(By Ofori Silas) It is victory at last for Muslim women and Human rights groups in Tunisia as the government of that country has responded positively to campaigns for the abolition of the law forbidding Muslim women from getting married to non Muslim men.
According to BBC reports, spokeswoman of President Beji Caid Essebsi of Tunisia disclosed the decision of government overturning the 1973 discriminatory law which allowed their male counter part to marry across religious divide with providing any religious document indicating conversion to the proposed wife’s religion.
With the new initiative, a Tunisian non-Muslim man desiring to take the hand of a Tunisian Muslim woman in marriage will no longer have to convert to Islam and provide a document in support as demanded by the marriage restriction decree of 1973.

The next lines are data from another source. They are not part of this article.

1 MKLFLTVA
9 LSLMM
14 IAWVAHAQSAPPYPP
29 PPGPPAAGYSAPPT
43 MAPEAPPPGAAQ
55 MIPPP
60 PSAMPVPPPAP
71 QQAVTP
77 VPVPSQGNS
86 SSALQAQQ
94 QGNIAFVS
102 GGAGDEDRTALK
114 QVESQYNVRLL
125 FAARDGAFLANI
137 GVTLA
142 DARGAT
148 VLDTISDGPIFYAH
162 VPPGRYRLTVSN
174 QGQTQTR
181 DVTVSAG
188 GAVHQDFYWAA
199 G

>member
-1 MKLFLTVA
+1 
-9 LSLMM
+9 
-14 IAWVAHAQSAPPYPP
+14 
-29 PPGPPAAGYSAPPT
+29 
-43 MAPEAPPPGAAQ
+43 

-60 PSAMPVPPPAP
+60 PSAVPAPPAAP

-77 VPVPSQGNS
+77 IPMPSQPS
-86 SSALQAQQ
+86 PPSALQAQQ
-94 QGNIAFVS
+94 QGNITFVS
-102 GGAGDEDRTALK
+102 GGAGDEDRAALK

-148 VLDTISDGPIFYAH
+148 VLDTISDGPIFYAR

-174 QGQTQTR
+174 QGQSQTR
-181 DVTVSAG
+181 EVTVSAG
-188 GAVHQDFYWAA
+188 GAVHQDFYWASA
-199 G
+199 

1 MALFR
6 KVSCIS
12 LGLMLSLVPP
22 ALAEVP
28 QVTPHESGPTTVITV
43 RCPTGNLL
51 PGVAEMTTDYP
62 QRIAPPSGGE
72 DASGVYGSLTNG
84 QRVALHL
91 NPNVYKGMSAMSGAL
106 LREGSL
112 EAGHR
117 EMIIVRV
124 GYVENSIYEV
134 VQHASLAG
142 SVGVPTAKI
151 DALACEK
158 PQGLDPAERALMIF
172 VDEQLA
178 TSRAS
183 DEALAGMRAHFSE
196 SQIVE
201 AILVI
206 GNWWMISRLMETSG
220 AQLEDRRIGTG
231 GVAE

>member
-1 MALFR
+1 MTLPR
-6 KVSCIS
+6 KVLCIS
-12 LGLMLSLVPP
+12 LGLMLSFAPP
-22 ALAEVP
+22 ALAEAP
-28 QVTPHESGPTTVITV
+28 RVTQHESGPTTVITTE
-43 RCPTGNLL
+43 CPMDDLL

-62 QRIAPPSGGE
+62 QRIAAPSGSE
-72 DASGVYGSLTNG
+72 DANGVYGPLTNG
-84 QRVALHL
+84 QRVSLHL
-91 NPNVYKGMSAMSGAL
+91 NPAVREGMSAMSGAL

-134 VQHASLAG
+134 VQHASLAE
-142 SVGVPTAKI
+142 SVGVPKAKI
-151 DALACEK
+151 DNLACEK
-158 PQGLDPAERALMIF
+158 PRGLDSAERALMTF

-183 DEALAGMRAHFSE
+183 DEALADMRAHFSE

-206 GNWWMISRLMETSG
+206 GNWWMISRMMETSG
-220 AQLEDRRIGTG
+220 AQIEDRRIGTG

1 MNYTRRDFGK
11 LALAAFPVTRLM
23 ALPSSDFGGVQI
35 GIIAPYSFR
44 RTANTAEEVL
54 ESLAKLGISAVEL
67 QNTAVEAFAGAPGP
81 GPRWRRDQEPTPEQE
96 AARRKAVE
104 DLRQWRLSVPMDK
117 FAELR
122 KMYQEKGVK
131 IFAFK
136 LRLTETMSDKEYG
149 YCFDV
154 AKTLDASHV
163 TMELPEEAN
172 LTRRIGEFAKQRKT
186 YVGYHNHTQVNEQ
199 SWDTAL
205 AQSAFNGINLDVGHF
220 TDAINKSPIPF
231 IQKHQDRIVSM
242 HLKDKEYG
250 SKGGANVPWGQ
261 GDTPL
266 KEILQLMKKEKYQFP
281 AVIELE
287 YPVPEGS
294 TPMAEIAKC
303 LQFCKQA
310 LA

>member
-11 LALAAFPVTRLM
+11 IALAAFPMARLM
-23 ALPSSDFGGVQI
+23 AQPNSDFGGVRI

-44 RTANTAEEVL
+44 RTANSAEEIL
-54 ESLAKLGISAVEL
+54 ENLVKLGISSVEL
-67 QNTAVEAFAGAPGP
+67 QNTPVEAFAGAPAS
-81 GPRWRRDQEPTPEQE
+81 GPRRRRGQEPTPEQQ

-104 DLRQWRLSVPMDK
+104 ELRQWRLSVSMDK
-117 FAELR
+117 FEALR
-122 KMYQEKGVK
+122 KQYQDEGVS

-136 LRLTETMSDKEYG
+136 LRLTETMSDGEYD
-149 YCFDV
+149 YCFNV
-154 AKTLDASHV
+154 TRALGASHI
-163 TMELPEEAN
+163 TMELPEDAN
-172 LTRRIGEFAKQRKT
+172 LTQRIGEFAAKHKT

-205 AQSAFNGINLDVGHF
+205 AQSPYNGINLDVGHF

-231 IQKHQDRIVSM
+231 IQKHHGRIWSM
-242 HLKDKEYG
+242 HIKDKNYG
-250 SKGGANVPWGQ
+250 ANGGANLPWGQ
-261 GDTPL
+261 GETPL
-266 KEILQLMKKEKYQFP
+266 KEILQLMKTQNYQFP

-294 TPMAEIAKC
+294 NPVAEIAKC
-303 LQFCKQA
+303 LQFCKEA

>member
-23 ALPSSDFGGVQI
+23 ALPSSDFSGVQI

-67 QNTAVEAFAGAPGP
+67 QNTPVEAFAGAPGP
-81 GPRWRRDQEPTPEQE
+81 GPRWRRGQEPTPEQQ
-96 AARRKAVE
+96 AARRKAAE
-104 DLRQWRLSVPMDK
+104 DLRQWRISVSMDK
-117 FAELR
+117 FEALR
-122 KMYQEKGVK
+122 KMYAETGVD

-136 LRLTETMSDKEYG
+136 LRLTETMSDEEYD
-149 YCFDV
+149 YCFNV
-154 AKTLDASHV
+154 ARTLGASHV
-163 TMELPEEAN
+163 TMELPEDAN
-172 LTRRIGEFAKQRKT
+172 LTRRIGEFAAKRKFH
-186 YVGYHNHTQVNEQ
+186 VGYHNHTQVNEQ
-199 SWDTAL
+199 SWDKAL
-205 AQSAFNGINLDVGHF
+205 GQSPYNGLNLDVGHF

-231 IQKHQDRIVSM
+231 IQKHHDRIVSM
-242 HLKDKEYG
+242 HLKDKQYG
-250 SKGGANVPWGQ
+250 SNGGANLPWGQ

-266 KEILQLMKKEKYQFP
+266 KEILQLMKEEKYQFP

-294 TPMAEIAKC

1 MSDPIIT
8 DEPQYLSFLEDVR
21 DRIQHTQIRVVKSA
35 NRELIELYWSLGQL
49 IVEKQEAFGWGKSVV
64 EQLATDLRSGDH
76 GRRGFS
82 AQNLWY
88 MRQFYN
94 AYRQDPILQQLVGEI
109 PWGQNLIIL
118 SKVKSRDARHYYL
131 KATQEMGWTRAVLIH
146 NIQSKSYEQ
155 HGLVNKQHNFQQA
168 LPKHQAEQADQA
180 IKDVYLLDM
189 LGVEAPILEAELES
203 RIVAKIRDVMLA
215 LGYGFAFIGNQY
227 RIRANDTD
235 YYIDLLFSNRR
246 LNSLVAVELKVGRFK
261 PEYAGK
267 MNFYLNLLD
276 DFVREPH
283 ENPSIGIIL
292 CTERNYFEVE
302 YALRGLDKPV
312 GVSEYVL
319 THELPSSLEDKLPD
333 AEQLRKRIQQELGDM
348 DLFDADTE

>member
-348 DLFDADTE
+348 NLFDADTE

BBC recalls that, during the Tunisian Women’s Day in August, President Essebsi, who has not hidden his desire to lift the marriage restriction had insisted that the law was “an obstacle to the freedom of choice of the spouse”, as well as a violation of their constitution which was adopted in 2014 in the wake of the Arab Spring revolution.
With this development, Tunisia has become the first North African country to allow intermarriages across religious divides in spite of the preponderant population of Muslims, a handful of Christians and some Jewish population there.

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